Research Assessment 6
Subject: Painting in a new Style
I have a loose style when I paint. I value that almost fluid or blurry look some paintings may have. In a way, my pieces resemble expressionism, but not completely. My brush strokes are not as obvious or as varied in color as expressionist paintings tend to be. This style of painting is a sort of goal for me. That is why I have dedicated one of my most recent paintings to creating something resembling expressionism; that is not all, though, I decided to also dabble in fauvism. These kind of paintings have colors that are unrealistic and usually complementary. Most fauvist artists use bold and simple colors to create a complex image. I thought exploring both these techniques in one painting would be a great learning experience; not just because they are similar to one another, but also because they allow me to continue searching for new ways to paint.
Stepping out of my comfort zone is the best way to improve, so most of my year will be dedicated to exploring new ways to paint. I have already painted something with my hands; for that reason, I decided to try something less drastic this time. Although the way I am painting is not completely different from how I usually paint,- it feels more like an extension to how I paint- the combination of expressionism and fauvism is different enough to prompt a change in how I tackle the painting.
I painted my dog, Lucky, in a close-up photo. I changed the original brown and white fur to red and yellow, and the red bricks and blue-white floor to purple and blue. Of course, I added many different colors to create these simplified colors, but for the most part the background became a spectrum of cool colors and the foreground became one of warm colors. Painting in the fauvist style felt odd. The colors did not seem right; it was not real. Still, I felt the painting was more complex because of that. The joyous warm colors contrasted with the dreary eyes of dog in the photo. Dogs are usually synonymous with happiness, like the warm colors, but this one clearly is not. This juxtaposition of messages implied by the dog and the color adds a bit more detail and meaning behind the painting. I have always seen colors as a way to manipulate paintings; I never before thought of them as a way to create a message to the viewer.
My first layer had all the colors and values established, so in that sense, it was fauvist. However, it was not expressionist; it looked like one of my usual paintings. I needed to add the obvious and varying colorful strokes most of these paintings usually have. Not only would that create the texture of the fur, but also add the illusion of blending from far away. I adore that look: simple and bright colors brushed around one another. What looks like a black shadow from far away is actually a mixture of brown, purple, and blue brush strokes. Painting like this embraces the fact that the piece is a painting while creating something that resembles realism. Admittedly, I was not able to create that perfectly in my artwork, but it was close. The colors clearly vary and the strokes are present.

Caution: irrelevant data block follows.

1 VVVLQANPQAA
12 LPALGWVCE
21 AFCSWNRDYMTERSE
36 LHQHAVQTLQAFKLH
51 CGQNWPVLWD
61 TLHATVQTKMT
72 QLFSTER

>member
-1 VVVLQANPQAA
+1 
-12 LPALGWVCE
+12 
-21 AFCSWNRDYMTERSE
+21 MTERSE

I am overjoyed with the result. It is different from what I usually do; it is much more bright and expressive. It looks more purposeful and complex. Clearly, this attempt at something different, like before, was extremely useful for my development. These new techniques have taught me that I love the fauvist look, and that I have the ability to create expressionist paintings. Once again, stepping out of my comfort zone has allowed me to take another step on my journey to find a unique style, my style and technique. Unlike before though, I have learned that I do not need to take drastic actions to find new creative ways to paint. Both the aforementioned styles look similar already to what I usually do, so this was not a stretch. Nevertheless, it was useful.
This experience has been motivating. I feel encouraged to keep trying out different and new techniques. One aspect of this exploration of art styles is that I feel more inspired to paint more often than before. In fact, I want to paint more often because of how intriguing exploration can be. Another aspect of this experience is that idea that this allows me to improve myself has been validated again. I want to keep trying new techniques in order to develop and mold myself as a painter. Continuing this will undoubtedly be useful. I believe this idea could be useful in my original work. My inclination is to report on how painting in these different ways impact the way I paint. Already I know that painting with my hands has reinforced the idea that I value detail less than value and shape, and I know that painting with a mixture of expressionism and fauvism has motivated me to focus more on how each brush stroke differs from the other. This already makes me more conscious of how I paint; if I report it, I could more effectively find new ways to develop and improve.